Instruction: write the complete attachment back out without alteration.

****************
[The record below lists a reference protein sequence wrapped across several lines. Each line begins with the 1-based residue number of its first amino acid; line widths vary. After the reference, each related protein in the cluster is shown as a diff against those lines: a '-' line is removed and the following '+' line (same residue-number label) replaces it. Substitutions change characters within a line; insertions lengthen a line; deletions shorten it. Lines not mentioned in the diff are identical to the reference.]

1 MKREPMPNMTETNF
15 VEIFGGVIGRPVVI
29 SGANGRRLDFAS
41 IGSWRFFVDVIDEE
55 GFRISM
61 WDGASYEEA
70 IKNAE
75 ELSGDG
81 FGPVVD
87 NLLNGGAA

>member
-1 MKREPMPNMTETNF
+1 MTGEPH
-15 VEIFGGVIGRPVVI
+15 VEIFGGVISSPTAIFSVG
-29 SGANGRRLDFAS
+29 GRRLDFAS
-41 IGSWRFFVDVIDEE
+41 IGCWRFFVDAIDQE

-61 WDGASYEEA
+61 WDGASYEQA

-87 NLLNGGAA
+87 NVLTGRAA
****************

[The record below lists a reference protein sequence wrapped across several lines. Each line begins with the 1-based residue number of its first amino acid; line widths vary. After the reference, each related protein in the cluster is shown as a diff against those lines: a '-' line is removed and the following '+' line (same residue-number label) replaces it. Substitutions change characters within a line; insertions lengthen a line; deletions shorten it. Lines not mentioned in the diff are identical to the reference.]

1 MKREPMPNMTETNF
15 VEIFGGVIGRPVVI
29 SGANGRRLDFAS
41 IGSWRFFVDVIDEE
55 GFRISM
61 WDGASYEEA
70 IKNAE
75 ELSGDG
81 FGPVVD
87 NLLNGGAA

>member
-1 MKREPMPNMTETNF
+1 MTGEPH
-15 VEIFGGVIGRPVVI
+15 VEIFGGVISSPTAIFSVG
-29 SGANGRRLDFAS
+29 GRRLDFAS
-41 IGSWRFFVDVIDEE
+41 IGCWRFFVDAIDQE

-61 WDGASYEEA
+61 WDGASYEQA

-87 NLLNGGAA
+87 NVLTGRAA